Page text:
It pays to organise

Caroline Lloyd, a professor in the School of Social Sciences at Cardiff University, says the only voice that workers have is through trade unions. Without these organisations, she argues, it just becomes about management and employers taking the lead and doing what they think is better.

Lloyd says that in countries such as Germany and Norway there are limitations through legislation and privacy laws on the surveillance of individual workers and the use of their data for managing performance through AI.

"Trade unions and work councils are very important in enforcing that so that managers can't simply use AI to monitor an individual and say 'well where were you at this particular moment?'"

In these countries, there are national committees that look at topics like digitalisation or the future of work that always have representatives from employer's associations and trade unions in equal numbers.

"They are seen as social partners and they have an important role in representing workers and giving a voice to workers and workers' views," she states.

However, here in the UK, unions are often overlooked. Lloyd recognises that it can be difficult for trade unions, as they have very limited rights. She points out that most people don't have a trade union and aren't members, and many unions find it very difficult to be recognised by UK employers.

"Even when they have the union recognition, there's no requirement from employers to consult or negotiate over areas of new technology," she says.

When it comes to introducing new technology in the workplace, Lloyd emphasises the need to share the benefits. She points out that if businesses are introducing certain technologies to cut costs, or improve the quality of a product, how can those benefits be shared with the workforce?

"In terms of policy it's very difficult to do that without saying 'actually what you need are stronger trade unions' because that's the only way they're going to share in those gains is by having a stronger, more organised, trade union movement," she explains.

There is power in a union

Mary Towers thinks you should join a union. As the employment rights policy officer at the Trades Union Congress (TUC), she's been leading the organisation's AI project. It's created an AI working group and recently published a legal report and manifesto looking at the use of AI to make decisions about people at work.

In the manifesto, the organisation has set out a series of key values that it asks all employers to adopt when they're considering procuring and implementing new AI technologies to recruit and manage people.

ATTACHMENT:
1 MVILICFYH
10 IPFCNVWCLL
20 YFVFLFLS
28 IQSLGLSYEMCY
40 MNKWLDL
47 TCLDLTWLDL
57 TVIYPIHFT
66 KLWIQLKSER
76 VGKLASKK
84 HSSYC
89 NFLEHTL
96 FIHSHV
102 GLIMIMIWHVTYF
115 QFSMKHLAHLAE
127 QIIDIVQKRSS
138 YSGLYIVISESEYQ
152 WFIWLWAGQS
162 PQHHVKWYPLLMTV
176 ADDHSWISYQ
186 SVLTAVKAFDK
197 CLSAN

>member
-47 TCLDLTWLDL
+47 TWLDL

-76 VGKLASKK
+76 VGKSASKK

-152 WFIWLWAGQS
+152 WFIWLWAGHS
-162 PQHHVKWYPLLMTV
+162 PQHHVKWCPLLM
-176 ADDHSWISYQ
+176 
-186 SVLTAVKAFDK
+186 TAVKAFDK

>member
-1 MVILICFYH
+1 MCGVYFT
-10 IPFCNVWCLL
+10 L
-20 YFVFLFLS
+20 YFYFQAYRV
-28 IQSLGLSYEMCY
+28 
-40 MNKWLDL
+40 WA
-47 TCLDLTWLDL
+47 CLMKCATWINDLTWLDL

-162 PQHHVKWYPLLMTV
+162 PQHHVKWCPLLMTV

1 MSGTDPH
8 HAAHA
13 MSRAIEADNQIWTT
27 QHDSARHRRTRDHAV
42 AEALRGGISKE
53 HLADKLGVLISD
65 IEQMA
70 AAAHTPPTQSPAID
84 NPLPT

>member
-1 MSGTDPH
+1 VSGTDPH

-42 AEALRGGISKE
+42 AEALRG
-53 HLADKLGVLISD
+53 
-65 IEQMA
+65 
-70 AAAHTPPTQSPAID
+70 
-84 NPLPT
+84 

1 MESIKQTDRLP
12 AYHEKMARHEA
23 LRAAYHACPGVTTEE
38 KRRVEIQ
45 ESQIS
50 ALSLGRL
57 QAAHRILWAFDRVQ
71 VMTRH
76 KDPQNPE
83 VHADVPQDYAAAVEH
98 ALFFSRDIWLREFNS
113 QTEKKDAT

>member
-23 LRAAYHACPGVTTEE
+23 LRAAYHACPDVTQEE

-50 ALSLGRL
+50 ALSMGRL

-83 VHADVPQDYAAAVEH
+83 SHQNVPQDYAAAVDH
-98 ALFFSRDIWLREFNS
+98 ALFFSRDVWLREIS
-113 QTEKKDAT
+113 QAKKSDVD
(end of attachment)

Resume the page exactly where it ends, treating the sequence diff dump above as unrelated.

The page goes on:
This includes ensuring there's equal access to AI tools, respect for health and wellbeing, and clear work and home boundaries – essentially a right to disconnect.

"We believe strongly that collective bargaining is the perfect vehicle to do this and to enact these values. As well as collective bargaining and union consultation, regulation is also a key factor in terms of securing suitable protections for workers," explains Towers.

She underlines that there are some "absolute red lines" that must be drawn through regulation, such as ensuring there's never any discriminatory processing of data. Workers should always be made aware of when and how AI is operating to make decisions about them at work and this information is accessible and understandable. 

Towers also points out that a danger of AI tools is that they'll be implemented in a way that only benefits technology companies and employers, but doesn't benefit workers. 

"We're very pro-innovation but very anti-unfairness and so we're very keen to ensure that workers themselves can benefit from innovation in this area and from these types of AI-powered tools themselves," she says.

If there is one policy she could change in government, it would be greater support for trade unions, for collective bargaining and for effective consultation at work to ensure that there's respect for worker voice.

"As to whether or not we get invited to have a seat at the table, what I would say is we're very keen to, any opportunity offered to us we would gladly take up and we're also undertaking best efforts to get a seat at the table wherever possible. We have a growing relationship with the Centre for Data Ethics and Innovation, that's been absolutely fantastic," says Towers.

With the use of AI in the workplace still very much in its infancy, it's difficult to predict whether workers will be able to mobilise to ensure their jobs and wellbeing are protected. Current trends towards AI working alongside humans, rather than replacing them, plus proposed legislation to restrict the use of AI monitoring software, do offer some hope of a brighter AI future.